The series ran until July 23, 1988, and it was usually transmitted on Saturdays in the early evening. In 1986, Solid Gold added the current year to its title, so in the seventh season the show was known as Solid Gold '86/'87. For the eighth and last season the program became known as Solid Gold In Concert, reflecting the addition of more live performances than had previously been featured on the program in the past.
Production background 
Solid Gold, which Al Masini had created as part of his Operation Prime Time production unit and which Bob Banner had developed for the same purpose, was produced by Brad Lachman Productions for all eight of its seasons and Bob Banner Associates for its first four, after which Banner's company began producing Star Search for Television Program Enterprises, Masini's other production company.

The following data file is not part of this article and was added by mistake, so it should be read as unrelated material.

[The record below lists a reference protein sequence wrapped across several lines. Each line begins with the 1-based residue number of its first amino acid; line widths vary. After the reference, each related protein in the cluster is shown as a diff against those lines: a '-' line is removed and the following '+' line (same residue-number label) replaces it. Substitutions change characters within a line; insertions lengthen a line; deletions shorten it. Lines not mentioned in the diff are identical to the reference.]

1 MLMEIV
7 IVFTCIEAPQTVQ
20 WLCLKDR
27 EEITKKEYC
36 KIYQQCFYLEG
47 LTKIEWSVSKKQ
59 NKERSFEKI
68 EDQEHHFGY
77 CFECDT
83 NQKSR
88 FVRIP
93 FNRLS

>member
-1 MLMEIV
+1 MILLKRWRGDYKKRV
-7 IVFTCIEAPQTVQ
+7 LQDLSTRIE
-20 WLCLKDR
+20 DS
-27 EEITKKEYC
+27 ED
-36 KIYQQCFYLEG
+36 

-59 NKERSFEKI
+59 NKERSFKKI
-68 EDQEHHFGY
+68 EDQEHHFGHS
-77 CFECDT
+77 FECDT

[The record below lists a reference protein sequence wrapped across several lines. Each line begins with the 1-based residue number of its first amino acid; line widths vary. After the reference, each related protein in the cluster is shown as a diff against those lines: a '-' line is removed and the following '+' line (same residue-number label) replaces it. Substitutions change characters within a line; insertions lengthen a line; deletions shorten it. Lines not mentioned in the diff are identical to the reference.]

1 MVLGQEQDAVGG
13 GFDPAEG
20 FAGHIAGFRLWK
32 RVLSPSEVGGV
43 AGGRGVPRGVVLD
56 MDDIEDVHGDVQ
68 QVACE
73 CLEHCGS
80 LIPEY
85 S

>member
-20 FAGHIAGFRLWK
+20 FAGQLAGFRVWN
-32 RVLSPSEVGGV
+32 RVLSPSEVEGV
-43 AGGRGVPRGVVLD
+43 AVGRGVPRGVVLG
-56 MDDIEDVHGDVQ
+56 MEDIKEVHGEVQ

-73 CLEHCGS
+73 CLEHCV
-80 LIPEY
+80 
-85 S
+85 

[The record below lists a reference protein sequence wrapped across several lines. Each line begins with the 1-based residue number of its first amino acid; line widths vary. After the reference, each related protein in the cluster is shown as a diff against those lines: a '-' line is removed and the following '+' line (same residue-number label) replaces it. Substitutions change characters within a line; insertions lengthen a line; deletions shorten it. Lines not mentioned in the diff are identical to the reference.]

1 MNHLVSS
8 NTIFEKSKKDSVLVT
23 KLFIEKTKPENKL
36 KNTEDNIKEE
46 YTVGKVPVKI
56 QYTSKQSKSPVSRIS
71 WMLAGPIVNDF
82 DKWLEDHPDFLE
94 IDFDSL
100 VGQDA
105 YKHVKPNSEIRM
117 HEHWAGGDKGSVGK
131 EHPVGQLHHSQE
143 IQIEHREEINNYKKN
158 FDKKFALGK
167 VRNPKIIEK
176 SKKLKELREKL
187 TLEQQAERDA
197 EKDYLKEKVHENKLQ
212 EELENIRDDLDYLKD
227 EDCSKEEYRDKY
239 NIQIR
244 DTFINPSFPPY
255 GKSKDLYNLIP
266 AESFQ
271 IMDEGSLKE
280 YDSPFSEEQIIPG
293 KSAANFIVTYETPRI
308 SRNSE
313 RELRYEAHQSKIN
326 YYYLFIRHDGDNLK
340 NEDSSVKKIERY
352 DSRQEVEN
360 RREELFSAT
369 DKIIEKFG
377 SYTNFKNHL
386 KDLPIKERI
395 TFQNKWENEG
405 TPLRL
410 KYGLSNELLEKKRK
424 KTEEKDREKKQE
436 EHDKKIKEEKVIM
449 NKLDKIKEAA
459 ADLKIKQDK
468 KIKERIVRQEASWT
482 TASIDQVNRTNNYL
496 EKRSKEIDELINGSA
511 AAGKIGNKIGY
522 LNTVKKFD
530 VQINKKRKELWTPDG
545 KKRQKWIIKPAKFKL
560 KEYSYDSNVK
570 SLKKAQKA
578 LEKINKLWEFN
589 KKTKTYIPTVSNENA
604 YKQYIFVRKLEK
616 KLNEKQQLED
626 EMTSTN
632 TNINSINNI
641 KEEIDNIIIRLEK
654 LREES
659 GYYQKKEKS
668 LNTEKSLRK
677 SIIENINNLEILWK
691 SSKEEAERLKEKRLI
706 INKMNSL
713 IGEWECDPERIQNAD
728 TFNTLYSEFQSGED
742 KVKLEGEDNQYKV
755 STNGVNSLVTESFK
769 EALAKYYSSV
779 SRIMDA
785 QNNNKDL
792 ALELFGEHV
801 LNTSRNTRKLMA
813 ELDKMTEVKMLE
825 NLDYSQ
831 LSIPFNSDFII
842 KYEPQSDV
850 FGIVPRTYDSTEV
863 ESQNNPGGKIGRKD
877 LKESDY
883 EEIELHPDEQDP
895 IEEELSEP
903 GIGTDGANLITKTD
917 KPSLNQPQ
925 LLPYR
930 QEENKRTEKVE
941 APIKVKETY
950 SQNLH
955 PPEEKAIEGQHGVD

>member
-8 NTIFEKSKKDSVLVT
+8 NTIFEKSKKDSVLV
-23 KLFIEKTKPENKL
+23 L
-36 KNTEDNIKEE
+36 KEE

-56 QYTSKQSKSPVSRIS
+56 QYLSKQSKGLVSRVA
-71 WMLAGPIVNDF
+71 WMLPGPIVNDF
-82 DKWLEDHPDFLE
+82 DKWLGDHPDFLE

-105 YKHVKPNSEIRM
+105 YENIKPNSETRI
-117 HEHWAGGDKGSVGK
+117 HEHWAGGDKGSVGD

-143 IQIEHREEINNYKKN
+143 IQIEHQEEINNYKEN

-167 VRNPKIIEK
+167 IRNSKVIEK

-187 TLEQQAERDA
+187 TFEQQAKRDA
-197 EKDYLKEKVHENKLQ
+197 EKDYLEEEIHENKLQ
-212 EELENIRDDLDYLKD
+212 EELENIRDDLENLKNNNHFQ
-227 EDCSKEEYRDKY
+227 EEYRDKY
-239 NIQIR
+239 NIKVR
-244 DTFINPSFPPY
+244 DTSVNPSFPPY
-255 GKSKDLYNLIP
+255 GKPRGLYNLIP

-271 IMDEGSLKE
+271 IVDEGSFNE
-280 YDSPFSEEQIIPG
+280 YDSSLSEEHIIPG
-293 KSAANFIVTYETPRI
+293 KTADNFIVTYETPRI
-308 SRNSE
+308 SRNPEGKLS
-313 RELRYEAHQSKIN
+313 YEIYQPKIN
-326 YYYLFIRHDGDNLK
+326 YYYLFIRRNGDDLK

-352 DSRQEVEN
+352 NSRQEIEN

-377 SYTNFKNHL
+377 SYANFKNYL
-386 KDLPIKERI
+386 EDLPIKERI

Solid Gold was packaged by Operation Prime Time (which was a co-venture of Masini and Universal Pictures through its MCA Television unit) and Paramount Television, and was distributed by the remains of Paramount Television Service for its first season. Paramount's syndication unit took over distributor ship for the remaining six seasons. Operation Prime Time continued to produce Solid Gold until Masini elected to merge it with Television Program Enterprises in 1987 (TPE did not, however, share in any distribution or packaging as Paramount assumed that themselves).
From its debut in 1980 until the end of its fourth season, the show was taped at the Golden West Broadcasters studio facility. Beginning in September of 1984, Paramount, who had previously owned the Golden West facility in the early days of television, moved production of Solid Gold to its studios with a redesigned set.